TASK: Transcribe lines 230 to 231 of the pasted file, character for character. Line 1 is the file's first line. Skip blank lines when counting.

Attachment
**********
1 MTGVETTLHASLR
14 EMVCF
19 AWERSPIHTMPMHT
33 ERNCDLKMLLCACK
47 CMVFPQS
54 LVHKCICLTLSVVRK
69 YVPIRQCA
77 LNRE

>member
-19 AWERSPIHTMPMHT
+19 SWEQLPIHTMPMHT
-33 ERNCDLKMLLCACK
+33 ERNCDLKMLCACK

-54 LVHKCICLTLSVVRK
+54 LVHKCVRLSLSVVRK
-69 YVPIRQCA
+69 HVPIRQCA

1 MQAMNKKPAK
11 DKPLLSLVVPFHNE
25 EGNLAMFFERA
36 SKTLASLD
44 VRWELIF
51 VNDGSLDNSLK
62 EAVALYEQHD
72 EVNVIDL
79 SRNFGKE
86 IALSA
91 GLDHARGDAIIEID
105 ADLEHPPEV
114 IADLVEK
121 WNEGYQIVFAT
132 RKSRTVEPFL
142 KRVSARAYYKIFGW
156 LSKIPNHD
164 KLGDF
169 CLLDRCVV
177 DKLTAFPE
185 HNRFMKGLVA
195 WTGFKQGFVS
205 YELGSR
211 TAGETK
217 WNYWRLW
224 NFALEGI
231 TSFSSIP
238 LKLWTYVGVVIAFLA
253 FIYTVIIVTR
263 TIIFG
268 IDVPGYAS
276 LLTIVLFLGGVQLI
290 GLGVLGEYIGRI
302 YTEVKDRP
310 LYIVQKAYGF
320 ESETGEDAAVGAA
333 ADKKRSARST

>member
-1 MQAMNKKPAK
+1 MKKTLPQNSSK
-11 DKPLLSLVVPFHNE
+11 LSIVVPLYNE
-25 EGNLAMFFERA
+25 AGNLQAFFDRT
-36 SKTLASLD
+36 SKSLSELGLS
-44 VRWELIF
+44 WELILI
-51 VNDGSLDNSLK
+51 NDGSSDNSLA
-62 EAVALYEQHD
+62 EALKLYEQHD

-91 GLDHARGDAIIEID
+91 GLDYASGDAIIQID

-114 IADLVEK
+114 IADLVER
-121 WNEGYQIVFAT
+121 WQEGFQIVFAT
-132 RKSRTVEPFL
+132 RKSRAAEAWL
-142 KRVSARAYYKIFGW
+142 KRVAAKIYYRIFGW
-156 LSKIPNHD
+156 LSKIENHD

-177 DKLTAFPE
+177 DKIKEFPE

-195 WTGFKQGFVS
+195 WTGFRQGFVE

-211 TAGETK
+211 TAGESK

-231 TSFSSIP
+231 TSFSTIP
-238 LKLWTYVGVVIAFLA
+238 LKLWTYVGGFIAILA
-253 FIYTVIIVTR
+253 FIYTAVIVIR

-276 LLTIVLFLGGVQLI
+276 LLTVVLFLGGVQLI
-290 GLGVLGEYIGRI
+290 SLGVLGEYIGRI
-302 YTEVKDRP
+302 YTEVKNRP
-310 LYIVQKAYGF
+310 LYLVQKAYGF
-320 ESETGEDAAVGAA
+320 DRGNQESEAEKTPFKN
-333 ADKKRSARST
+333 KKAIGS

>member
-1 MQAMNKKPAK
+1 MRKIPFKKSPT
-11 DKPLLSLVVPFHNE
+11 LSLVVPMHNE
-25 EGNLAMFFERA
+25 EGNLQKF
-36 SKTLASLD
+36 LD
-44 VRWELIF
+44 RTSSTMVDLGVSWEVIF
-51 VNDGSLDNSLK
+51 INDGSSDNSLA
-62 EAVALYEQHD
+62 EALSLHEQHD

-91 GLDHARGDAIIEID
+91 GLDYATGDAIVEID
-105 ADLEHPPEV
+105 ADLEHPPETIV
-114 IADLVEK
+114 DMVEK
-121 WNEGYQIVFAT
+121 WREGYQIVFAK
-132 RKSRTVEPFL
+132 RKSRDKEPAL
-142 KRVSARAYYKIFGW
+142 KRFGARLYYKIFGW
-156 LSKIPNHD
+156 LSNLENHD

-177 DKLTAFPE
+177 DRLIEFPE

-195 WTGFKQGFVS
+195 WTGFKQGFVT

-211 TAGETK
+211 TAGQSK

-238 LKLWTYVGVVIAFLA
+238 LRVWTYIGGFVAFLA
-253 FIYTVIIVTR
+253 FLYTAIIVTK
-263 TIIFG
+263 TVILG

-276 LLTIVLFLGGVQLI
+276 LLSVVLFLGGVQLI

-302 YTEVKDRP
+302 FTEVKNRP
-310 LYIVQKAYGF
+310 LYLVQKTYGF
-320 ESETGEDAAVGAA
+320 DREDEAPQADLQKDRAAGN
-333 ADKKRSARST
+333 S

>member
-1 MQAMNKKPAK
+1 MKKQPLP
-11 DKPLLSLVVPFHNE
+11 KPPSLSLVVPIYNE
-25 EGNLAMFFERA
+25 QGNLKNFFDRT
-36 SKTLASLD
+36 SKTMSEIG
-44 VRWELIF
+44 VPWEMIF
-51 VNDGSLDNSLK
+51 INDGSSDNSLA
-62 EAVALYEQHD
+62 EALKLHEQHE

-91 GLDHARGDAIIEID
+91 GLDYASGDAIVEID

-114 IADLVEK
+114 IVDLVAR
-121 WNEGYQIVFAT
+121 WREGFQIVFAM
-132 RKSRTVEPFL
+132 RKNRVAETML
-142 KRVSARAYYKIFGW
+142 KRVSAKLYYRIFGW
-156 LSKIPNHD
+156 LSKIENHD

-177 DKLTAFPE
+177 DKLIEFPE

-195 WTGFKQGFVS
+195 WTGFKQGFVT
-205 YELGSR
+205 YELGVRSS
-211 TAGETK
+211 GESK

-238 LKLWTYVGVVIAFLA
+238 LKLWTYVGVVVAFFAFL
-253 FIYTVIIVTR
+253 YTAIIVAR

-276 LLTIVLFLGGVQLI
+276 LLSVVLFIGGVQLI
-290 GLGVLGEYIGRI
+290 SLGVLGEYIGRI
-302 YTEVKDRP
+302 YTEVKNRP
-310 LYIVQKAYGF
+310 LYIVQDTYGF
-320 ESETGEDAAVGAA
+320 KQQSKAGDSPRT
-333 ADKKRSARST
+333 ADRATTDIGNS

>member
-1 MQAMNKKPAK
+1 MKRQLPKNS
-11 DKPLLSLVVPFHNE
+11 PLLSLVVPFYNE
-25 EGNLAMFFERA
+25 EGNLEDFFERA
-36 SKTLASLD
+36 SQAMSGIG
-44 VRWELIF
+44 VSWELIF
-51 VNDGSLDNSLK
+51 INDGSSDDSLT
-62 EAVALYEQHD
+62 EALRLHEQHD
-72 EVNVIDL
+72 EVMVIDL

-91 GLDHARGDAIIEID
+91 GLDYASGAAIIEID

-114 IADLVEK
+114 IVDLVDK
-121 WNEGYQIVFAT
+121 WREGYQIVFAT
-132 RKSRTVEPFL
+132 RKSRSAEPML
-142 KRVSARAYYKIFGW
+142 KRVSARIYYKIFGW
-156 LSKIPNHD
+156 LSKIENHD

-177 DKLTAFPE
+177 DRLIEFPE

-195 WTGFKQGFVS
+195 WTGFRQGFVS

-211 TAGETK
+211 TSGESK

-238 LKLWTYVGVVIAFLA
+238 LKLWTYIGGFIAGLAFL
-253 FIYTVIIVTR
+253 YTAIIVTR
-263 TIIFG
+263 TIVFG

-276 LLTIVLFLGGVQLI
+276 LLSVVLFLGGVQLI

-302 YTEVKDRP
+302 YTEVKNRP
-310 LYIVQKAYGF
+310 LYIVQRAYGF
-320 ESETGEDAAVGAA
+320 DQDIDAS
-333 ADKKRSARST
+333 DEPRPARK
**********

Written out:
+121 WREGYQIVFAT
-132 RKSRTVEPFL